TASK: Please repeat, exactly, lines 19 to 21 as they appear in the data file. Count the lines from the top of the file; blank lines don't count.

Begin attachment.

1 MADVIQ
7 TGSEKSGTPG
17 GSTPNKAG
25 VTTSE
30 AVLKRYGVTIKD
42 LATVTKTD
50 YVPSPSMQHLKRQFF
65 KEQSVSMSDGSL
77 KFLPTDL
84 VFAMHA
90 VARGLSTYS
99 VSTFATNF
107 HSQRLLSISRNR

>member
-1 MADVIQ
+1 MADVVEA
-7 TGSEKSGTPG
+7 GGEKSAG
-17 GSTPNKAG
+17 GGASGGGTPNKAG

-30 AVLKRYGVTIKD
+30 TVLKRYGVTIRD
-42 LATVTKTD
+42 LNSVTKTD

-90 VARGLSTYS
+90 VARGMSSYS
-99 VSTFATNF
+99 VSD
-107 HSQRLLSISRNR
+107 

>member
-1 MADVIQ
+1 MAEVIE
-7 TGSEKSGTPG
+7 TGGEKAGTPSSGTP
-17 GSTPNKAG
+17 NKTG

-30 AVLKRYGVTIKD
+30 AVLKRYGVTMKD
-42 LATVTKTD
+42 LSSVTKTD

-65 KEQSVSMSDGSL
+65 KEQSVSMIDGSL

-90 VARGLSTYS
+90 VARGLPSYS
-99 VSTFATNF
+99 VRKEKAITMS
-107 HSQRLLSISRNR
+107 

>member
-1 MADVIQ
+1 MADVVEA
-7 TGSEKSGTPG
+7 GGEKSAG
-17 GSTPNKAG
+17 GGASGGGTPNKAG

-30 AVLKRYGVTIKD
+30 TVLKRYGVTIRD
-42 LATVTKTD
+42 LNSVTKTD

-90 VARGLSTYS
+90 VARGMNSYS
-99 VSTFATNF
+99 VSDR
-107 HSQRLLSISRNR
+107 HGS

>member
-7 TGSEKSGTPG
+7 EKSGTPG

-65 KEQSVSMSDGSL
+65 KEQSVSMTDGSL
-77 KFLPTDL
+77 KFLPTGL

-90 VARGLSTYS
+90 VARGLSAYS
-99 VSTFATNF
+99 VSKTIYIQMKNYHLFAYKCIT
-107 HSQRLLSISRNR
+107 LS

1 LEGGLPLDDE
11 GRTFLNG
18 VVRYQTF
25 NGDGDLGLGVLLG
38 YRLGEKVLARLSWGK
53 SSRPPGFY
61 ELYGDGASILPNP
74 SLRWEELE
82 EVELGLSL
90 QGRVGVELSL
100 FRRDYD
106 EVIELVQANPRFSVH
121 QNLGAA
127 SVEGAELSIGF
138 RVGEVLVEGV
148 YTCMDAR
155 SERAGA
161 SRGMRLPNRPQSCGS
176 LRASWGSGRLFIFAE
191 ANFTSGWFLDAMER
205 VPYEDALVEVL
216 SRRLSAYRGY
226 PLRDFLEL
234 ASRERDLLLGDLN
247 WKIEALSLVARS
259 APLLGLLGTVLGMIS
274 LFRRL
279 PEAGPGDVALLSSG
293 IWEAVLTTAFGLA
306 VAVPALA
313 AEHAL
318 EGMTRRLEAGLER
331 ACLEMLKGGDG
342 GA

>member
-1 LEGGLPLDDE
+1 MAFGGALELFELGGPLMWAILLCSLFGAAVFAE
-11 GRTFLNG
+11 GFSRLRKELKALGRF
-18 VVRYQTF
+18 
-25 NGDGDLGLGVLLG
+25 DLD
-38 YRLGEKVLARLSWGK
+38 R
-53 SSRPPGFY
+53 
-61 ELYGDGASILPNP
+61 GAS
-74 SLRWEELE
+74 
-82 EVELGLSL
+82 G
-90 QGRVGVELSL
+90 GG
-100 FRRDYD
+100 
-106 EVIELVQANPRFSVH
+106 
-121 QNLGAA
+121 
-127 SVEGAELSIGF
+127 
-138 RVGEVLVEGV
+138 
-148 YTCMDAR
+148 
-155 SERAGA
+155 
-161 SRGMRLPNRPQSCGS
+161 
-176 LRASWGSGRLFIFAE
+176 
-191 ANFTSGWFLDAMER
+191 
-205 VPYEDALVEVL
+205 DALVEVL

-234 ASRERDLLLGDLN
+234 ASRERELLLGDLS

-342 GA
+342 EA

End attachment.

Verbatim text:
-17 GSTPNKAG
+17 GGASGGGTPNKAG

-30 AVLKRYGVTIKD